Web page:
Happy Easter folks!
Ishtar before: there is an ancient story about Tammuz (also known as Attis, Osiris, Dionysus, Adonis, Orpheus or Jesus - you'll get the idea) who was born of a virgin, died, was reborn. He was the lover of Ishtar.
His blood fell on the stump of an evergreen tree, and the stump grew into a full new tree overnight. This made the evergreen tree sacred by the blood of Tammuz.
There is a forty day period of sorrow each year prior to the anniversary of the death of Tammuz. During this time, no meat is to be eaten. Worshipers were to make the sign of "T" in front of their hearts in honor of Tammuz. They were to make and eat sacred cakes with the marking of a "T" on the top.
Every year, on the first Sunday after the first full moon after the spring equinox, the celebration begins. That is Ishtar's Sunday and is commemorated with rabbits and eggs which are sacred to her.
Now that Lent is completely over, resume all of your previous bad habits with barely any new-found spiritual insights.
Hopefully you'll find all those Easter eggs or you'll be sorry. Year old hard boiled eggs left behind grandma's couch really, really stink - enough said.
If you can make it through the throngs of children, tearing your house asunder, in their frenzied hunt for Easter eggs, you realize that it is April (again.)
cruel month - mixing memory with tax payments. April was the second month in an early Roman calendar, but became the fourth when the ancient Romans started using January as the first month. The Romans called the month Aprilis. It may come from a word meaning 'to open', or it may come from Aphrodite, the Greek name for the goddess of love or it may come from the word meaning 'month that used to be second but now is fourth'.
Small animals that hibernate are usually coming out of their burrows in April. The birds fly back northward or they settle down to have their families. Small Jewish people usually fly northwards from Miami to spend the holidays with their mishpocha. The bees and butterflies begin to gather nectar from the first flowers of the season.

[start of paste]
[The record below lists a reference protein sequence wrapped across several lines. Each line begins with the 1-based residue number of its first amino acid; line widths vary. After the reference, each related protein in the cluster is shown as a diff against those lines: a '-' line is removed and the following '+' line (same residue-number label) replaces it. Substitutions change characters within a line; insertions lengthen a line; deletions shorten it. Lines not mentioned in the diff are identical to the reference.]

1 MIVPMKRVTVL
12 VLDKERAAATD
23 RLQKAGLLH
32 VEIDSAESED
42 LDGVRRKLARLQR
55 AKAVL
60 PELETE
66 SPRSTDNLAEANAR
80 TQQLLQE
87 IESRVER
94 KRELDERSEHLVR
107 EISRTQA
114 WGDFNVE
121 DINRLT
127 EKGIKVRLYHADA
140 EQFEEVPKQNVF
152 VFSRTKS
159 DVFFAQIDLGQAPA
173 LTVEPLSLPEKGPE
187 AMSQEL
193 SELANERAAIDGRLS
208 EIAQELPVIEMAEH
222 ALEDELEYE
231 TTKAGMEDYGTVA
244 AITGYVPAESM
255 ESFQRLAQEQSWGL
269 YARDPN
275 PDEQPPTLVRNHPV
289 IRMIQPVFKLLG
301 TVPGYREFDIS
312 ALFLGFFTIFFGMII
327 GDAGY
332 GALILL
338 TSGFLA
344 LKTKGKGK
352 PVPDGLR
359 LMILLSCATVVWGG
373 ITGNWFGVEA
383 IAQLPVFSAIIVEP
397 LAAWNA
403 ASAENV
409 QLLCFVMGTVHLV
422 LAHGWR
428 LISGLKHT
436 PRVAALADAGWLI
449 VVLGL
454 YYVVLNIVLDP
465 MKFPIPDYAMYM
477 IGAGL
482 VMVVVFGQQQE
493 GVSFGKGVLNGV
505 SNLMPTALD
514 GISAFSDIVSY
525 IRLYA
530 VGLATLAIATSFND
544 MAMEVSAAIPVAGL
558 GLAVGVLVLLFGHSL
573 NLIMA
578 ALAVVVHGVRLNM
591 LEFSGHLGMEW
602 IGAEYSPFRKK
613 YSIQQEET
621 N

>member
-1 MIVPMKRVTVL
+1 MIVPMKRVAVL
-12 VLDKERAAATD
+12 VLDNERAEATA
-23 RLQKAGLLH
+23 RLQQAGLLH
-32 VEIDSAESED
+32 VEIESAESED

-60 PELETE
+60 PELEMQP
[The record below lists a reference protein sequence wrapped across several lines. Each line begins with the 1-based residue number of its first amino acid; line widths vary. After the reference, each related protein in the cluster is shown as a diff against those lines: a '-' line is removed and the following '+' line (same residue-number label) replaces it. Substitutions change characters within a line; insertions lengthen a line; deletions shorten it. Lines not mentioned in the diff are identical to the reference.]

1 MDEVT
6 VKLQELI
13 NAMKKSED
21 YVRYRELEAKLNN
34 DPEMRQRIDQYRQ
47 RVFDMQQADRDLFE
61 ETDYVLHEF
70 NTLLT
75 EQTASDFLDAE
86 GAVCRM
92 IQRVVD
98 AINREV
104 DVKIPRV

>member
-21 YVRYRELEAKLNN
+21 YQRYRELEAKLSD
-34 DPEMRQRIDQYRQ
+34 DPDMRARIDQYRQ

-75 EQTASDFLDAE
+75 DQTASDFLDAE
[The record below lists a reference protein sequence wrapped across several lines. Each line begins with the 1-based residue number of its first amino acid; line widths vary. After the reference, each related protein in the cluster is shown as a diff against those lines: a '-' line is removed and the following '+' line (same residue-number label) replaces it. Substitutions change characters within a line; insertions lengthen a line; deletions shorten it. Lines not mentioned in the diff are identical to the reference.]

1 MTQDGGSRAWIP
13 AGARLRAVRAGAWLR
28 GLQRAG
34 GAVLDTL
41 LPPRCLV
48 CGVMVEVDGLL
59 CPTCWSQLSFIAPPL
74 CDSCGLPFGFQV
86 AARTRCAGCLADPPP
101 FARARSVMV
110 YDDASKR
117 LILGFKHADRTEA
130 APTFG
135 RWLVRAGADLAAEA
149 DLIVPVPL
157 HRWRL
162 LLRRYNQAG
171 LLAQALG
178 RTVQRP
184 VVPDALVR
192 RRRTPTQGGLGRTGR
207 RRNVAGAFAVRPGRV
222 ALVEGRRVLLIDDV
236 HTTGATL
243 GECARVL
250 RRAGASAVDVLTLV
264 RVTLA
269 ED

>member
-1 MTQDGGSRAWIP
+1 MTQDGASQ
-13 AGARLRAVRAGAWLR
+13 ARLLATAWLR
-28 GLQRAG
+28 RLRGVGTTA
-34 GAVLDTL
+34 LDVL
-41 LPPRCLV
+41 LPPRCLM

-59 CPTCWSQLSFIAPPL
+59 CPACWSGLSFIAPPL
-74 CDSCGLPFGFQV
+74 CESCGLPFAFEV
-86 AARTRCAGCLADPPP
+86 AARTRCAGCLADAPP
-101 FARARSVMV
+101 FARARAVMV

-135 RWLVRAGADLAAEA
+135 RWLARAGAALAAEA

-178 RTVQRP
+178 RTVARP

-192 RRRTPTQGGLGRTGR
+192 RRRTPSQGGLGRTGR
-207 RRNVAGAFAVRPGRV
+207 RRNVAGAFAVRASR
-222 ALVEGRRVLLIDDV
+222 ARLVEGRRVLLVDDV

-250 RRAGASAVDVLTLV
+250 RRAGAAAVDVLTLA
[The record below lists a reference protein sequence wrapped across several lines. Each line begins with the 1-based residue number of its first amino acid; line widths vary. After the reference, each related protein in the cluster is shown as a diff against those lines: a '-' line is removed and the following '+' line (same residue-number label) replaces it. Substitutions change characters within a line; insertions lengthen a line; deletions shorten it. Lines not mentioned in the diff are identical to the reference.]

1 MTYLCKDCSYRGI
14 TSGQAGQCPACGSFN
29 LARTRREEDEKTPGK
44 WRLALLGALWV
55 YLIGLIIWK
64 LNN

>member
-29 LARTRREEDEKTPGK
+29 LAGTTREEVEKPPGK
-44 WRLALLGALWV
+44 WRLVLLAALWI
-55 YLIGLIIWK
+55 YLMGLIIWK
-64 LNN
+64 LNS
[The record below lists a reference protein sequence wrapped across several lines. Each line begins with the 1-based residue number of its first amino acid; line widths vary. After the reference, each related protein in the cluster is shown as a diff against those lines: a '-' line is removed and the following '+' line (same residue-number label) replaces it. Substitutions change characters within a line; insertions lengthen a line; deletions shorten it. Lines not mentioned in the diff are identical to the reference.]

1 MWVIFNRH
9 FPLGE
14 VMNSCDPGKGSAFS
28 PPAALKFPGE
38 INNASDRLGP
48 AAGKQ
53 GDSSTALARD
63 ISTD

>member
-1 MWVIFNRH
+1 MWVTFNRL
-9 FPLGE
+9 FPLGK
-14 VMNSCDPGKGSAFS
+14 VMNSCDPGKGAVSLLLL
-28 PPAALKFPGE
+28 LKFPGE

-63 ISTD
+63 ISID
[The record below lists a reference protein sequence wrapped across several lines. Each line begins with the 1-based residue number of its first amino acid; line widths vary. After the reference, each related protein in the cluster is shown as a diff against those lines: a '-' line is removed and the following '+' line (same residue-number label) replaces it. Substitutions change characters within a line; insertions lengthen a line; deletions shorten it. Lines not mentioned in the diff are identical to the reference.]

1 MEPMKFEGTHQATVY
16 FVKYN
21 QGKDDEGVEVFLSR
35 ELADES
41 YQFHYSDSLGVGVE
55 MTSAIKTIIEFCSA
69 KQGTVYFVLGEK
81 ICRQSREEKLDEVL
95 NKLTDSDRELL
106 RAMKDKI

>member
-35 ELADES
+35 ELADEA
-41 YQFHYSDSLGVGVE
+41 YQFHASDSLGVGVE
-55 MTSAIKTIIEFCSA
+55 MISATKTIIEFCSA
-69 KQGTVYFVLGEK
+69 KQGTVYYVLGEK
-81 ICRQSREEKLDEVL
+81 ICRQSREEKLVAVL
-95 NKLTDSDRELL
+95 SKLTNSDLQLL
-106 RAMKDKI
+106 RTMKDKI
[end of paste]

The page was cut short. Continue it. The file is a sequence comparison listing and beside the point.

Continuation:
In some parts of the world, it's planting time. In other parts, it's the harvest season. And yet in other places, it's the sanity that follows March Madness. Professional baseball begins in April. Then the amateur athletes begin to go outside in the warm weather. Spring cleaning starts and people start mowing their yards again.
Unlike most of the other nonfoolish holidays, the history of April Fool's Day, sometimes called All Fool's Day, is not totally clear. There really wasn't a "first April Fool's Day" that can be pinpointed on the calendar. Some believe it sort of evolved simultaneously in several cultures at the same time, from celebrations involving the first day of spring.
The closest point in time that can be identified as the beginning of this tradition was in 1582, in France. Prior to that year, the new year was celebrated for eight days, beginning on March 25. The celebration culminated on April 1. With the reform of the calendar under Charles IX, the Gregorian Calendar was introduced, and New Year's Day was moved to January 1.
However, communications being what they were in the days when news traveled by foot, many people did not receive the news for several years. Others, the more obstinate crowd, refused to accept the new calendar and continued to celebrate the new year on April 1. These backward folk were labeled as "fools" by the general populace. They were subject to some ridicule, and were often sent on "fools errands" or were made the butt of other practical jokes.
This harassment evolved, over time, into a tradition of prank-playing on the first day of April. The tradition eventually spread to England and Scotland in the eighteenth century. It was later introduced to the American colonies of both the English and French. April Fool's Day thus developed into an international fun fest, so to speak, with different nationalities specializing in their own brand of humor at the expense of their friends and families.